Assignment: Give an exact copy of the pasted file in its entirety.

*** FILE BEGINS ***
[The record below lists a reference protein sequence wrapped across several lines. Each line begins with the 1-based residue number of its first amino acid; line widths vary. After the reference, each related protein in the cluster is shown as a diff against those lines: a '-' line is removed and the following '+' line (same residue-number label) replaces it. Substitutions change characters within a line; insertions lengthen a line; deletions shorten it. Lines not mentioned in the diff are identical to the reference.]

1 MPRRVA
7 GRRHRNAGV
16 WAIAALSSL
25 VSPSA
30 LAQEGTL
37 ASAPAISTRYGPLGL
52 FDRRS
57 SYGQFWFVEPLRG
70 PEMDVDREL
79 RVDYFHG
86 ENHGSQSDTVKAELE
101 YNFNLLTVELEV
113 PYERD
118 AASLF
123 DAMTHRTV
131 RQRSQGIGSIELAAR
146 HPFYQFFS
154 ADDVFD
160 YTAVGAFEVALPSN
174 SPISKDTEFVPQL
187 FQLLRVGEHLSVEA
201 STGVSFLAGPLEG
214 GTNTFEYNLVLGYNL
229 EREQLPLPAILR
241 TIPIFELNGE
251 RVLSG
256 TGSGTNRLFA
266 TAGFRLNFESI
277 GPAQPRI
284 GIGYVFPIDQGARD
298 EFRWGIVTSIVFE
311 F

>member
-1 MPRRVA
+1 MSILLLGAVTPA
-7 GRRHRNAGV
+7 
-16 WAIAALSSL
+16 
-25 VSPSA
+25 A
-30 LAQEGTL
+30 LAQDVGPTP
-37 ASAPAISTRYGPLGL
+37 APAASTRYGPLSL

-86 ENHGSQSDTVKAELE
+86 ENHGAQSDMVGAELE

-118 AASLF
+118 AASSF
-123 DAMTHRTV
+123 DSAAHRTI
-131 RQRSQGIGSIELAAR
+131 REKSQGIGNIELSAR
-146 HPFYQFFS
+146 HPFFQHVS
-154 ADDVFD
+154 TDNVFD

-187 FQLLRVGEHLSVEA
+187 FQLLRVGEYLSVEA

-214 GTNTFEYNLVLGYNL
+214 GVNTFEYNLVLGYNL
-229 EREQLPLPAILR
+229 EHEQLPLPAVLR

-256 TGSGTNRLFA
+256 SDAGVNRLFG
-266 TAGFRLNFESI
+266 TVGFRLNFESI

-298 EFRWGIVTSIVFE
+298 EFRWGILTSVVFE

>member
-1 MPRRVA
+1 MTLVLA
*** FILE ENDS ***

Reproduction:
[The record below lists a reference protein sequence wrapped across several lines. Each line begins with the 1-based residue number of its first amino acid; line widths vary. After the reference, each related protein in the cluster is shown as a diff against those lines: a '-' line is removed and the following '+' line (same residue-number label) replaces it. Substitutions change characters within a line; insertions lengthen a line; deletions shorten it. Lines not mentioned in the diff are identical to the reference.]

1 MPRRVA
7 GRRHRNAGV
16 WAIAALSSL
25 VSPSA
30 LAQEGTL
37 ASAPAISTRYGPLGL
52 FDRRS
57 SYGQFWFVEPLRG
70 PEMDVDREL
79 RVDYFHG
86 ENHGSQSDTVKAELE
101 YNFNLLTVELEV
113 PYERD
118 AASLF
123 DAMTHRTV
131 RQRSQGIGSIELAAR
146 HPFYQFFS
154 ADDVFD
160 YTAVGAFEVALPSN
174 SPISKDTEFVPQL
187 FQLLRVGEHLSVEA
201 STGVSFLAGPLEG
214 GTNTFEYNLVLGYNL
229 EREQLPLPAILR
241 TIPIFELNGE
251 RVLSG
256 TGSGTNRLFA
266 TAGFRLNFESI
277 GPAQPRI
284 GIGYVFPIDQGARD
298 EFRWGIVTSIVFE
311 F

>member
-1 MPRRVA
+1 MSILLLGAVTPA
-7 GRRHRNAGV
+7 
-16 WAIAALSSL
+16 
-25 VSPSA
+25 A
-30 LAQEGTL
+30 LAQDVGPTP
-37 ASAPAISTRYGPLGL
+37 APAASTRYGPLSL

-86 ENHGSQSDTVKAELE
+86 ENHGAQSDMVGAELE

-118 AASLF
+118 AASSF
-123 DAMTHRTV
+123 DSAAHRTI
-131 RQRSQGIGSIELAAR
+131 REKSQGIGNIELSAR
-146 HPFYQFFS
+146 HPFFQHVS
-154 ADDVFD
+154 TDNVFD

-187 FQLLRVGEHLSVEA
+187 FQLLRVGEYLSVEA

-214 GTNTFEYNLVLGYNL
+214 GVNTFEYNLVLGYNL
-229 EREQLPLPAILR
+229 EHEQLPLPAVLR

-256 TGSGTNRLFA
+256 SDAGVNRLFG
-266 TAGFRLNFESI
+266 TVGFRLNFESI

-298 EFRWGIVTSIVFE
+298 EFRWGILTSVVFE

>member
-1 MPRRVA
+1 MTLVLA